Knit Potholder Pattern Using the Linen Stitch
Enjoy this free knit potholder pattern that uses the linen stitch for its lovely and flat design.
Several readers said they had enough knit washcloth and dishcloth patterns but could really use some knit potholder patterns. Thank you to those readers! It makes my job so much easier when I know what you want and need!
So, without further ado, here’s the first Knit Potholder pattern to appear on this site. And if you would prefer a crochet potholder, here’s one for you!
I wanted a flat stitch without much surface texture for this first knit potholder pattern, and linen stitch was what made the most sense. Coupled with the fact that the linen stitch will always lay flat, making it an even better choice for potholders.
are you a visual learner?
I’ve gotcha covered!
I made a Pinterest Video for you to see the stitches and techniques involved with knitting the linen stitch knit potholder. You can watch it here. Save it to your Knit board on Pinterest to refer to it in the future and to help others find our work.
What type of yarn should you use for a potholder?
Without exception, you want to use 100% cotton yarn for any potholder. Here’s why:
- It won’t melt! Rather significant when handling hot things.
- It is washable! For the same reason that cotton is great for knit and crochet washcloths, it is also great for potholders. It is a fiber that withstands multiple washings without felting, like wool.
- Cotton will hold its shapes when wet, given its inelasticity.
I tried several different cotton yarns for this pattern. I wanted it to be a quick knit, so I was looking for bulky cotton yarn. Truthfully, there just aren’t many choices, but I did land on Hoooked Spesso 100% cotton yarn. This yarn is similar to a soft and pliable cotton rope, which is good when trying to knit. Some of the other rope-ish materials were too stiff, making them very difficult to knit.
Full disclosure: I like how the Spesso knit up, but it did twist while I was knitting. I had to untwist it a couple of times for each potholder. I finally unwound it from the spool and formed a ball, which helped. Maybe balancing out the twisty nature, a $12 spool of yarn will knit 4 potholders, so that’s pretty good economics.
If you are looking for handmade gifts for Christmas or housewarmings, these potholders will fit that bill perfectly!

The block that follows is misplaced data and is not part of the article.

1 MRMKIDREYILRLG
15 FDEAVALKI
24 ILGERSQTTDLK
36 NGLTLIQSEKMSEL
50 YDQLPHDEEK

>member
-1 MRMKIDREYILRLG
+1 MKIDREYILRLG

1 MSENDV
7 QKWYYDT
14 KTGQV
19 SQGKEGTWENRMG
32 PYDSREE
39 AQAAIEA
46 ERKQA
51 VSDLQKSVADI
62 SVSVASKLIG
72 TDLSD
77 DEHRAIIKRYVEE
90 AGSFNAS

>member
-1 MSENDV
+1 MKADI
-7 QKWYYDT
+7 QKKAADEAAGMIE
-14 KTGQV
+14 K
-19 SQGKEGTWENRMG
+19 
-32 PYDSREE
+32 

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Materials Needed for a 7″ by 7″ Knit Potholder
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- 33 yards of Bulky, Cotton Yarn. I used Hoooked Spesso in Almond
- K -Knit
- P – Purl
- sl1k- slip one knitwise
- wyib—with yarn in back
- sl1p- slip one purlwise
- wyif—with yarn in front
- 11 stitches in linen stitch and 19 rows over 4 inches.
Instructions to Knit a 7″ by 7″ Potholder
- Cast on 22 stitches (or a multiple of 2)
- Row 1 and all odd rows: sl1k, k, *wyif sl1p, wyib k* (you will end with a k)
- Row 2 and all even rows: sl1p, p, *wyib sl1p, wyif p* (you will end with a purl)
- Repeat until work is 7” long (approximately 31 rows) or as long as it is wide.
- Bind off in the linen stitch pattern and work in ends.
- Attach faux leather hook (optional)
Bookmark this page or pin the following image to return to this Knit Potholder pattern in the future.
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Until next time…
I bought some 75% cotton and 25% recycled fibers Cora’s Craft Cord listed as 5 Bulky with size 13 needles for knitting. It is hand wash cold, lay flat to dry. Will it work for this type of project?
Good Morning Helen!
My gut tells me it’ll be fine. But, I would do a quick burn test to make sure you don’t have acrylic as some of the recycled fibers. To do the burn test, simply place a piece of the cord in a fireproof container and ignite one end. Cotton smells like burning paper and will leave a gray/white ash residue.
And truthfully, I can’t imagine that if it is mostly cotton, you couldn’t machine wash it. Its up to you, but I’d want to be able to wash it regularly.
Let me know how you proceed.